In a move lauded by many members of the trucking industry, the White House announced new fuel efficiency standards for medium and heavy trucks Monday — the first time fuel efficiency and greenhouse gas pollution standards have been set for heavy duty vehicles.
The new standards, crafted jointly by the Department of Transportation and the Environmental Protection Agency, require semi-trucks from model years 2014-2018 to achieve an approximate 20 percent reduction in fuel consumption and greenhouse gas emissions, saving up to 4 gallons of fuel for every 100 miles traveled.
Heavy-duty pickups and vehicles like buses, delivery trucks, or vans would save 1 gallon per 100 miles, and in total, the administration expects the new regulations will save 530 million barrels of oil over the lifetime of vehicles sold between 2014 and 2018.
They standards are part of a larger set of fuel efficiency standards crafted by the administration. In July, the administration announced an aggressive increase to Corporate Average Fuel Economy (CAFE) standards, requiring automakers to reach an average 55.4 mpg for passenger cars by 2025. The current CAFE standard for 2011 is 30.2 mpg.
“While we were working to improve the efficiency of cars and light-duty trucks, something interesting happened,” President Obama said in a statement yesterday. “We started getting letters asking that we do the same for medium and heavy-duty trucks. They were from the people who build, buy, and drive these trucks. And today, I’m proud to have the support of these companies as we announce the first-ever national policy to increase fuel efficiency and decrease greenhouse gas pollution from medium and heavy-duty trucks.”
Overall, the administration expects the standards to yield an estimated $50 billion in net benefits over the lifetime of vehicles sold between 2014 and 2018. The Department of Transportation predicts semi-truck drivers will see a net savings of $73,000 through reduced fuel costs. The fuel-savings will match the cost of upgrading the vehicle within one year of driving, the DOT said.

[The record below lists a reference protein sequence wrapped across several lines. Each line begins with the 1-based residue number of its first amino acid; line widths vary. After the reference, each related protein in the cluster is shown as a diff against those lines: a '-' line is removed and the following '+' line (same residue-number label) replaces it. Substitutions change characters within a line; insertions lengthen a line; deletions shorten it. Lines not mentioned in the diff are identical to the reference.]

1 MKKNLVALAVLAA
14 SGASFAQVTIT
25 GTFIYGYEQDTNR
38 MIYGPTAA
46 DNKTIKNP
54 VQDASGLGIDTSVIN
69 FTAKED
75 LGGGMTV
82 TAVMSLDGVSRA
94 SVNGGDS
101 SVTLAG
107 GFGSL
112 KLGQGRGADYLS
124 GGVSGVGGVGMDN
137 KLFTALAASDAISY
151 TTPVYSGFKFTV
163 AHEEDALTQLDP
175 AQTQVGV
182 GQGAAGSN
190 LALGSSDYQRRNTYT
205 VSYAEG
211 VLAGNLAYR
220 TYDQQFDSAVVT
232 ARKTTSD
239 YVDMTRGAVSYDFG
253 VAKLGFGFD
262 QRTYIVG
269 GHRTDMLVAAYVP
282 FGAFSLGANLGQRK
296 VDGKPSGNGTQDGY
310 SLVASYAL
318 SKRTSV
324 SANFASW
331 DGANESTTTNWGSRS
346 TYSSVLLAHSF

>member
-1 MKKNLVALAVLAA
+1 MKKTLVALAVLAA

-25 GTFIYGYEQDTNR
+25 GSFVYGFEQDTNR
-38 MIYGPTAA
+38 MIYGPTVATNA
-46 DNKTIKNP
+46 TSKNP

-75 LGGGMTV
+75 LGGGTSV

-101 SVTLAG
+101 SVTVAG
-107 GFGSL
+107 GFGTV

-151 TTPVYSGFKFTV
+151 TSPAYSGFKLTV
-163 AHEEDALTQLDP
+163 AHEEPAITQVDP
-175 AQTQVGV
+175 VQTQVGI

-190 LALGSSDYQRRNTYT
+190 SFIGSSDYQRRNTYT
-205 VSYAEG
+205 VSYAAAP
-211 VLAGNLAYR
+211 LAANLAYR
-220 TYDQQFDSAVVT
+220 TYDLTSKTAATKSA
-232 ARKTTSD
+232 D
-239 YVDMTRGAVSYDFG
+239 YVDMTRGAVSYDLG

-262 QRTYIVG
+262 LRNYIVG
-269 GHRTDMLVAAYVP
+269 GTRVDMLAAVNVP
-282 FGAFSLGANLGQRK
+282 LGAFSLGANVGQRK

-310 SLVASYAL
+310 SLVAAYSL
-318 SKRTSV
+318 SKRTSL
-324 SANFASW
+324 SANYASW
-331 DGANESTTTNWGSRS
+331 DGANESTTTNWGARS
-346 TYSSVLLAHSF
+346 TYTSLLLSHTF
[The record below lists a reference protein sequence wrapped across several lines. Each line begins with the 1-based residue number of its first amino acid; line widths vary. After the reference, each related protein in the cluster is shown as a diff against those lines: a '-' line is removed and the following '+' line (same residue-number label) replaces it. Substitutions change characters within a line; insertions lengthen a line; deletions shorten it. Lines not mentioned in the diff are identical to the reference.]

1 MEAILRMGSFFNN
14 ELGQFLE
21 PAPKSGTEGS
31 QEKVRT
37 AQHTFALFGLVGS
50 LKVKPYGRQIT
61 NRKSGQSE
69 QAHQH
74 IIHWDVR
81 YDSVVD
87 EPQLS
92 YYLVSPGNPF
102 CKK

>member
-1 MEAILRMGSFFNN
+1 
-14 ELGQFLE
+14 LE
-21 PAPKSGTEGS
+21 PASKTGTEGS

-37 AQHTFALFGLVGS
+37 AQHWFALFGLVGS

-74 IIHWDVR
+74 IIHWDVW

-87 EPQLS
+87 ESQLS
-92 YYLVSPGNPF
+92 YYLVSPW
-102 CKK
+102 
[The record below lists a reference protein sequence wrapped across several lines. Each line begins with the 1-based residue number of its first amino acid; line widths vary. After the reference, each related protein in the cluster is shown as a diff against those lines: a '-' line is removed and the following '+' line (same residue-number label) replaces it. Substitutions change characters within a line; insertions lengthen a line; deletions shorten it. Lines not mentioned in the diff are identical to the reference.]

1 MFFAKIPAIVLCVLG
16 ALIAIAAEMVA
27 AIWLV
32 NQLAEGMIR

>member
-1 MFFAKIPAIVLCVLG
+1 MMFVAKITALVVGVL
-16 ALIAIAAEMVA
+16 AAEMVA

So far, the trucking industry has for the most part lauded the new standards.
American Trucking Associations President and CEO Bill Graves said the group’s members “have been pushing for the setting of fuel efficiency standards for some time and today marks the culmination of those efforts.”
“While it is too early to know all the potential effects of this rule, we do know it sets us on the path to a future where we depend less on foreign oil, spend less on fuel and contribute less to climate change,” Graves continued.
The Engine Manufacturers Association and the Truck Manufacturers Association also supported the new efficiency rules.
For companies operating large fleets of trucks, long-term operating costs are just as much of a concern, if not more, than the initial sticker price of a vehicle.
For smaller companies, though, the new regulations may be more burdensome. The Owner-Operator Independent Drivers Association, an organization representing small trucking companies and owners, argued the standards will drive up costs for small businesses. The government should have focused on training drivers to use less fuel, the association said.
Republicans also knocked the new fuel regulations. House Majority Leader Eric Cantor’s spokesman wrote on Cantor’s blog that such rules “further tie the hands of job creators and add yet another hurdle to getting the economy up and running.”
“The result of these regulations means increased costs for businesses and families, and fewer jobs for workers,” the spokesman wrote. “Rather than placing additional burdens on working families and small businesses, Washington should be focused on removing barriers to growth and fostering an environment for job creation.”
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